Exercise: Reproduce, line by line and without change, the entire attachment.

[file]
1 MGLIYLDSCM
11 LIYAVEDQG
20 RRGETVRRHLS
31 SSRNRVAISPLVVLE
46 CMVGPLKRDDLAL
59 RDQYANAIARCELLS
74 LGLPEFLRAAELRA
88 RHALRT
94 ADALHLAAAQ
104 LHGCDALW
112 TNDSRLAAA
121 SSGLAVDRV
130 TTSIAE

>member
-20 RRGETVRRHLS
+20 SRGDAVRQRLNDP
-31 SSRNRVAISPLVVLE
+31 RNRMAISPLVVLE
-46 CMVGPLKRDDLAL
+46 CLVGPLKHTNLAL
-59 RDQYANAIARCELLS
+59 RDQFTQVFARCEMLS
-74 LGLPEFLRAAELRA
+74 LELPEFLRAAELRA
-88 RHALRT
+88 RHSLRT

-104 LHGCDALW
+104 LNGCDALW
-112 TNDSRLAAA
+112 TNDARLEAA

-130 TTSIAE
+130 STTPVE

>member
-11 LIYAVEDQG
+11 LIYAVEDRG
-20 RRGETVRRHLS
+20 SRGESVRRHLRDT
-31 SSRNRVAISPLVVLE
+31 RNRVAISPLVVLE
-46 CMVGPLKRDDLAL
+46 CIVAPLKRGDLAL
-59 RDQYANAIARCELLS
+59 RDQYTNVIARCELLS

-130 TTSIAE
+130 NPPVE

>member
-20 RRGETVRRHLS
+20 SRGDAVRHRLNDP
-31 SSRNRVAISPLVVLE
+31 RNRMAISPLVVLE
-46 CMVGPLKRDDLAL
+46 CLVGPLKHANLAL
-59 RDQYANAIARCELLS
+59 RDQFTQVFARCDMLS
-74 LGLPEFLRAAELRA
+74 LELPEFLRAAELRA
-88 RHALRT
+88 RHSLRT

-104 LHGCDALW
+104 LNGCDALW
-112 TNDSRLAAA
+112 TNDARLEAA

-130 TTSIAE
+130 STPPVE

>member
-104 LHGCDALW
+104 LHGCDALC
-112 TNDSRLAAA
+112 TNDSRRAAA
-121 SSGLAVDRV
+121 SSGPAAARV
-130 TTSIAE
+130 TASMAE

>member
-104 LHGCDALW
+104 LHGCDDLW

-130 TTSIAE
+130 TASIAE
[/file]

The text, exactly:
1 MGLIYLDSCM
11 LIYAVEDQG
20 RRGETVRRHLS
31 SSRNRVAISPLVVLE
46 CMVGPLKRDDLAL
59 RDQYANAIARCELLS
74 LGLPEFLRAAELRA
88 RHALRT
94 ADALHLAAAQ
104 LHGCDALW
112 TNDSRLAAA
121 SSGLAVDRV
130 TTSIAE

>member
-20 RRGETVRRHLS
+20 SRGDAVRQRLNDP
-31 SSRNRVAISPLVVLE
+31 RNRMAISPLVVLE
-46 CMVGPLKRDDLAL
+46 CLVGPLKHTNLAL
-59 RDQYANAIARCELLS
+59 RDQFTQVFARCEMLS
-74 LGLPEFLRAAELRA
+74 LELPEFLRAAELRA
-88 RHALRT
+88 RHSLRT

-104 LHGCDALW
+104 LNGCDALW
-112 TNDSRLAAA
+112 TNDARLEAA

-130 TTSIAE
+130 STTPVE

>member
-11 LIYAVEDQG
+11 LIYAVEDRG
-20 RRGETVRRHLS
+20 SRGESVRRHLRDT
-31 SSRNRVAISPLVVLE
+31 RNRVAISPLVVLE
-46 CMVGPLKRDDLAL
+46 CIVAPLKRGDLAL
-59 RDQYANAIARCELLS
+59 RDQYTNVIARCELLS

-130 TTSIAE
+130 NPPVE

>member
-20 RRGETVRRHLS
+20 SRGDAVRHRLNDP
-31 SSRNRVAISPLVVLE
+31 RNRMAISPLVVLE
-46 CMVGPLKRDDLAL
+46 CLVGPLKHANLAL
-59 RDQYANAIARCELLS
+59 RDQFTQVFARCDMLS
-74 LGLPEFLRAAELRA
+74 LELPEFLRAAELRA
-88 RHALRT
+88 RHSLRT

-104 LHGCDALW
+104 LNGCDALW
-112 TNDSRLAAA
+112 TNDARLEAA

-130 TTSIAE
+130 STPPVE

>member
-104 LHGCDALW
+104 LHGCDALC
-112 TNDSRLAAA
+112 TNDSRRAAA
-121 SSGLAVDRV
+121 SSGPAAARV
-130 TTSIAE
+130 TASMAE

>member
-104 LHGCDALW
+104 LHGCDDLW

-130 TTSIAE
+130 TASIAE